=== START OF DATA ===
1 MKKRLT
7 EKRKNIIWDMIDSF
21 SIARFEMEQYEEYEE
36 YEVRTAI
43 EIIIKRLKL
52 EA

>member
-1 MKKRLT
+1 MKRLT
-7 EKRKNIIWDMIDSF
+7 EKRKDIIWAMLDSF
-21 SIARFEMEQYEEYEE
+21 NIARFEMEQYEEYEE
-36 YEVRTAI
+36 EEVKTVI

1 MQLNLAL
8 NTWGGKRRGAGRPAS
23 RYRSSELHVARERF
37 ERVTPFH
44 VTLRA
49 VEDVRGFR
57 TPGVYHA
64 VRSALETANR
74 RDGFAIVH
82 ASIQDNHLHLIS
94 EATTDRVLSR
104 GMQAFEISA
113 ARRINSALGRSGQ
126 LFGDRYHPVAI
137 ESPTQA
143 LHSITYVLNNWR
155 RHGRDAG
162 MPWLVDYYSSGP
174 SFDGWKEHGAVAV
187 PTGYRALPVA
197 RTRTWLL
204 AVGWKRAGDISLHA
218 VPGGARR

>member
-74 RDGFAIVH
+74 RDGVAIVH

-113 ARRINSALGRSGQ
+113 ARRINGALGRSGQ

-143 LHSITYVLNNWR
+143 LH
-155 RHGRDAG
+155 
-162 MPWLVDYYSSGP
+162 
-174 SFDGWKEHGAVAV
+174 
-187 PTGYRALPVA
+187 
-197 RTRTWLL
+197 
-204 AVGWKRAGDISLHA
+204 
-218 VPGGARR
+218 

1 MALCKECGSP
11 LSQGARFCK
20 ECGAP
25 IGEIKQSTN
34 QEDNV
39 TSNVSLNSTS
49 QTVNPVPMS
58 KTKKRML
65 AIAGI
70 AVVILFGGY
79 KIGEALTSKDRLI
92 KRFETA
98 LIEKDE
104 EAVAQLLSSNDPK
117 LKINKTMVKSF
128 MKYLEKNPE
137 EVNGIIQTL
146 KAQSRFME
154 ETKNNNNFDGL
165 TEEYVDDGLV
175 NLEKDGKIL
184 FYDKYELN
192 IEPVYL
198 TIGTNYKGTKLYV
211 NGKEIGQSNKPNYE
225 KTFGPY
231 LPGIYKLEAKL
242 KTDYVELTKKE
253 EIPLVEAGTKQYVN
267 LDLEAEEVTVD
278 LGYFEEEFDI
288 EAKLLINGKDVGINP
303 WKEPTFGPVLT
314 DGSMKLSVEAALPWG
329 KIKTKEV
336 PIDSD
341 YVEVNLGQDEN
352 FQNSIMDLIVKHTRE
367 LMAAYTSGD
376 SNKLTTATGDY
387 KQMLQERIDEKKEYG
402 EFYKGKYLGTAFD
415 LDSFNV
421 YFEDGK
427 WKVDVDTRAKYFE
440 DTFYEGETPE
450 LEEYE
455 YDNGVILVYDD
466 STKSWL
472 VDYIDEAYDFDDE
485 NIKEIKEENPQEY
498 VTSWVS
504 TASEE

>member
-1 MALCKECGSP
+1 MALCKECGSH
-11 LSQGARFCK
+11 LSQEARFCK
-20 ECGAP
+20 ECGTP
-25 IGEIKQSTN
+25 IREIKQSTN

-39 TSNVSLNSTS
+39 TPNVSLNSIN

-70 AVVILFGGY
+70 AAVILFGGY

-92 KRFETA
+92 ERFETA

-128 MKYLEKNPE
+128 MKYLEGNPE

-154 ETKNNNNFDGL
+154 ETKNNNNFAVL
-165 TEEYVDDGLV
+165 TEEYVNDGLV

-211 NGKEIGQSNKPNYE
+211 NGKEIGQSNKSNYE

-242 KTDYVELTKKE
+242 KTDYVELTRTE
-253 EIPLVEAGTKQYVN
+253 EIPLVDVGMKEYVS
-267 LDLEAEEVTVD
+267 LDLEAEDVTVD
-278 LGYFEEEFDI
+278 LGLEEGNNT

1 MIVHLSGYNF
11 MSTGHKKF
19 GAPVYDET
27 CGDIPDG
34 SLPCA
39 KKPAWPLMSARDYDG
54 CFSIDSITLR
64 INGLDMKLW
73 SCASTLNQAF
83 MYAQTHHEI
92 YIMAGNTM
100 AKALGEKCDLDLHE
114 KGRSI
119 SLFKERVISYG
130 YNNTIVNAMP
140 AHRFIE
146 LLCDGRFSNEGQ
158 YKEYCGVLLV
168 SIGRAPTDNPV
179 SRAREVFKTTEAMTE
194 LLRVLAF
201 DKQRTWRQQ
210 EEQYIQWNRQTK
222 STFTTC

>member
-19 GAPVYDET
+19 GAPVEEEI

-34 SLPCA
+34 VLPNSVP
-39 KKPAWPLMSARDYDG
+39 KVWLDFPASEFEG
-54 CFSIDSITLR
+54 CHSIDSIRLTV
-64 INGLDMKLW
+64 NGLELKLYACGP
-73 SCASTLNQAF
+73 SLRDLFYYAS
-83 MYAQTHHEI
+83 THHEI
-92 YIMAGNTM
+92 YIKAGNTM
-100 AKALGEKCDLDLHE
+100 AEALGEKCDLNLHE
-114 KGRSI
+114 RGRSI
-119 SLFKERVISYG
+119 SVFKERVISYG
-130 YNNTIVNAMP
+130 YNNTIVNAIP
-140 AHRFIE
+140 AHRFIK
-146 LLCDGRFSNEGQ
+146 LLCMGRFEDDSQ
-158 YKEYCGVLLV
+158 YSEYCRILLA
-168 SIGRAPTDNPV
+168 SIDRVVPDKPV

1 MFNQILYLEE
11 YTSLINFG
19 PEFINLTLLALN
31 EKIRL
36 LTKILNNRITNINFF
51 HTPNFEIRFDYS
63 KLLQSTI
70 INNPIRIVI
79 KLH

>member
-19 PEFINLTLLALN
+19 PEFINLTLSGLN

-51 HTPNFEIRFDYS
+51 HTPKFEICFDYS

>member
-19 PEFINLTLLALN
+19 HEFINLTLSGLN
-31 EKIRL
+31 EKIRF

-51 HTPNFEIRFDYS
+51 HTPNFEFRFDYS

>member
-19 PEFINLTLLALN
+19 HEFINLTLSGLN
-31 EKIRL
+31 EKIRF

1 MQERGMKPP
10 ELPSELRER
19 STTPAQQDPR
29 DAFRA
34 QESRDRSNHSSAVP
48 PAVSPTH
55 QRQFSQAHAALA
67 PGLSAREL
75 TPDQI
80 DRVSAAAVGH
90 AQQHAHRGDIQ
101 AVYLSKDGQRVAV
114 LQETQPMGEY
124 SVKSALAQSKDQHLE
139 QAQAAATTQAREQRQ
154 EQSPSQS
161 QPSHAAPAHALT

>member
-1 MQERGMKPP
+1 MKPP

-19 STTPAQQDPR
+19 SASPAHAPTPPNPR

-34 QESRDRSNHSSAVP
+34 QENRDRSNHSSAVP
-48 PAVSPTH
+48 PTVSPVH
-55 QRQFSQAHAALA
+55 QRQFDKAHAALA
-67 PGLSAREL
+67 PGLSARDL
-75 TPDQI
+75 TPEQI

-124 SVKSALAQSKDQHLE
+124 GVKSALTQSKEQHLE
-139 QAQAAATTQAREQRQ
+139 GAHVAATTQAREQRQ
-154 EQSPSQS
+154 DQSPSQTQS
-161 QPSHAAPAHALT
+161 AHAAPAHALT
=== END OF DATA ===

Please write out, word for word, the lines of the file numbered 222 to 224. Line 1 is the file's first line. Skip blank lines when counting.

>member
-19 PEFINLTLLALN
+19 HEFINLTLSGLN